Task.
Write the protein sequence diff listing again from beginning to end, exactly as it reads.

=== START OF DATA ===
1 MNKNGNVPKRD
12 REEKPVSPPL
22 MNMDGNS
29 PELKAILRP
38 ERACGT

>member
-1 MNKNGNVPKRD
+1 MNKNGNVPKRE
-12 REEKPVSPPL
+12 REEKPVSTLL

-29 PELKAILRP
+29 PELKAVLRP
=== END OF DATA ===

1 MNKNGNVPKRD
12 REEKPVSPPL
22 MNMDGNS
29 PELKAILRP
38 ERACGT

>member
-1 MNKNGNVPKRD
+1 MNKNGNVPKRE
-12 REEKPVSPPL
+12 REEKPVSTLL

-29 PELKAILRP
+29 PELKAVLRP